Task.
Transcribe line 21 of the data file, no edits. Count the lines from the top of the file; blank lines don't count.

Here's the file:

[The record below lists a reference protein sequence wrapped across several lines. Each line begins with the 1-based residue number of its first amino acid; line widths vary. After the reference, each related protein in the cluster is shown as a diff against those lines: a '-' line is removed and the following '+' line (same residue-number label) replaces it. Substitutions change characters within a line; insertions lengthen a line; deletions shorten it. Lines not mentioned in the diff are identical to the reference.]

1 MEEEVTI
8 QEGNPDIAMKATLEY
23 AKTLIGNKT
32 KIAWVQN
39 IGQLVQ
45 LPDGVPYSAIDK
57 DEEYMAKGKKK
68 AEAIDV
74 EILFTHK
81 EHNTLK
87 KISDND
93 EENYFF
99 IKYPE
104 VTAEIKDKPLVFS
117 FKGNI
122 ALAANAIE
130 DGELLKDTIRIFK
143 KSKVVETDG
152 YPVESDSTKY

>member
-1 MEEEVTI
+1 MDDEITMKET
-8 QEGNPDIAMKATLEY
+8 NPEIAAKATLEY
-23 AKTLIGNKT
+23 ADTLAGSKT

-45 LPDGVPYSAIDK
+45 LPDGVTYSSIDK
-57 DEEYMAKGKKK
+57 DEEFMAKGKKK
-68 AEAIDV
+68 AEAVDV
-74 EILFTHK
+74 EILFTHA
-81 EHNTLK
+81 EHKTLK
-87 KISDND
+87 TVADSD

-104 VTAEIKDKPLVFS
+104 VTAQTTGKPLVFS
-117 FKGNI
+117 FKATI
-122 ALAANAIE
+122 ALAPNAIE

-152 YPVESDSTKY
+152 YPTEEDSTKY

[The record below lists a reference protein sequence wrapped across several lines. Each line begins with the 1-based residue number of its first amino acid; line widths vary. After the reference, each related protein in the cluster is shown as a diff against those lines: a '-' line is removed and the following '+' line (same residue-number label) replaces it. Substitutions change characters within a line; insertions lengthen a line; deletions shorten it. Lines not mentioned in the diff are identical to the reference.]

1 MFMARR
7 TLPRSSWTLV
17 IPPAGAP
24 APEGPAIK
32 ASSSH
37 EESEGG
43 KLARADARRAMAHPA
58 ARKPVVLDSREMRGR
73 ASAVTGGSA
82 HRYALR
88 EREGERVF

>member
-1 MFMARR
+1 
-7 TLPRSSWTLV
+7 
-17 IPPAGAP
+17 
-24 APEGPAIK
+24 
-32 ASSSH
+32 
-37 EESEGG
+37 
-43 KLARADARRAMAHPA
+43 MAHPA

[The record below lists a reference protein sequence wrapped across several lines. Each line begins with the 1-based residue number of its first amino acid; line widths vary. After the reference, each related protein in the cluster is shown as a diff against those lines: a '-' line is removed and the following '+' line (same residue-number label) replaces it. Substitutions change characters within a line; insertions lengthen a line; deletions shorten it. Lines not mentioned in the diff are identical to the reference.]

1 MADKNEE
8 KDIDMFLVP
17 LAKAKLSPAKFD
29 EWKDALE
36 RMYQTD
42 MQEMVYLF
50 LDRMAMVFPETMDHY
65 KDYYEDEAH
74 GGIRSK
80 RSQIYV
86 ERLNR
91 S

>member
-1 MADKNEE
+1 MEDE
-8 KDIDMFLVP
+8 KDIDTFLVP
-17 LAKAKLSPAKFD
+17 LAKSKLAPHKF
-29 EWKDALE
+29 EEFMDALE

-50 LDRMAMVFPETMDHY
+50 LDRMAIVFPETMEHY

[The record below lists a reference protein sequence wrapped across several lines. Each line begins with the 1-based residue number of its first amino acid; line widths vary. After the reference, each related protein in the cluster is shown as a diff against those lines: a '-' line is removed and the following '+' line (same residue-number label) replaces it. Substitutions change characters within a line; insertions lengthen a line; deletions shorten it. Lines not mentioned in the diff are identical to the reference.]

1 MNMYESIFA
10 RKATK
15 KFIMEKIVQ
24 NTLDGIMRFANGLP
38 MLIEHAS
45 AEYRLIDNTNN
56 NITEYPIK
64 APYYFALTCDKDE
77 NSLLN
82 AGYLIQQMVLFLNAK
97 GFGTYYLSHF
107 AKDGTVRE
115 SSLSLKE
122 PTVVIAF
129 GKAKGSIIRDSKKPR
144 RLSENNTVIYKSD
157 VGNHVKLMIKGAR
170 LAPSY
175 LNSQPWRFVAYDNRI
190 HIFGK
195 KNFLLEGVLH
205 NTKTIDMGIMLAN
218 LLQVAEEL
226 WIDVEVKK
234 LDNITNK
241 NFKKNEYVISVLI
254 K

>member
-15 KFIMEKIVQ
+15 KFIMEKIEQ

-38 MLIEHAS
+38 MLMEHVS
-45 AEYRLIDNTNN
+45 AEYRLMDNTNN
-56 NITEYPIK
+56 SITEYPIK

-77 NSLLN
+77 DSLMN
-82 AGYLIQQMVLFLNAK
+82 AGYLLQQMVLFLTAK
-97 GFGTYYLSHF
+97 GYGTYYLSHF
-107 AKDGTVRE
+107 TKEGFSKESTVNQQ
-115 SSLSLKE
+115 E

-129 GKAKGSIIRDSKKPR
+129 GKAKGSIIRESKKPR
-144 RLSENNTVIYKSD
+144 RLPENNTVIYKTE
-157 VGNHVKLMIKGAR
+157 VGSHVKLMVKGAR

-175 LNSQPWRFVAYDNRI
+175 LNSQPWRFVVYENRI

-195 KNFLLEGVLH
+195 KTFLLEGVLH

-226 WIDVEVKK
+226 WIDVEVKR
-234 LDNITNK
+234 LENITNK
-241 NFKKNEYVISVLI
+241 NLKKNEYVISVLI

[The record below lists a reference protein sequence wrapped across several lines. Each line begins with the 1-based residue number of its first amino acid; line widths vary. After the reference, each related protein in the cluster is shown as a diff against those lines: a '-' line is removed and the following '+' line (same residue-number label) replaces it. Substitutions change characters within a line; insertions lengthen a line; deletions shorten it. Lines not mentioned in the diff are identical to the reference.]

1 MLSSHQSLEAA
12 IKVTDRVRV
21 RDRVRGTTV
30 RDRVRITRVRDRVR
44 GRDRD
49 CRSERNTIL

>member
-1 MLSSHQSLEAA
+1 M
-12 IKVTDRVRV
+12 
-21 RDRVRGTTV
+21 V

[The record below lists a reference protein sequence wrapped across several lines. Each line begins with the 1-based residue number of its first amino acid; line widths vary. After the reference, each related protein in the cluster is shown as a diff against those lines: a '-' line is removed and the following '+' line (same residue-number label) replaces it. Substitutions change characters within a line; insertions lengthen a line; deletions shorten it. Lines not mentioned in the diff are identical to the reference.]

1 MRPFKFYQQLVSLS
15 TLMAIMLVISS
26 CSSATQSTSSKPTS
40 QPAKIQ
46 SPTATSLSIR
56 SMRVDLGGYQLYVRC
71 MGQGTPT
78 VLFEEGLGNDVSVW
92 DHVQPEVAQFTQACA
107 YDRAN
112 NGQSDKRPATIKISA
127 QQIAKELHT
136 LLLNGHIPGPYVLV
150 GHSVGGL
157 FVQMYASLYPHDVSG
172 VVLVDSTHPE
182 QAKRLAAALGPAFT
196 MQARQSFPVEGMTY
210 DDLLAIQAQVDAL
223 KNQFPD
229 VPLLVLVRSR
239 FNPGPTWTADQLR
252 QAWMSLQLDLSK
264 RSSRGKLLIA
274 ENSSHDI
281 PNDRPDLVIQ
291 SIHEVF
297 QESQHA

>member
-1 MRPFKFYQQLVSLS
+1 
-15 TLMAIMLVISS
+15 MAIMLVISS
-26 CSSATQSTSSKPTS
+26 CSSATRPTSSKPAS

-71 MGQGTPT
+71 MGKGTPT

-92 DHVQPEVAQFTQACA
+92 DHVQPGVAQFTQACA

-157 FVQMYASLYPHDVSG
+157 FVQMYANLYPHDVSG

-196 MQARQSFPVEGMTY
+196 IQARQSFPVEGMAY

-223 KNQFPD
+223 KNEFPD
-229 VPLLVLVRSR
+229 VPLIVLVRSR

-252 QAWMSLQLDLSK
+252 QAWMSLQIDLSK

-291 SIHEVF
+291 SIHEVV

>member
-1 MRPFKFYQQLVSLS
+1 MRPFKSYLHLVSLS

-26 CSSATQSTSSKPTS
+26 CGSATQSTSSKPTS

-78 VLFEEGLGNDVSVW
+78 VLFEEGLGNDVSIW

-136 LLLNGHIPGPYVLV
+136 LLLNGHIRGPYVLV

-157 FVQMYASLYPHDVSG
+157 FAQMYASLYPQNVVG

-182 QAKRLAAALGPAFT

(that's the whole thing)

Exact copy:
>member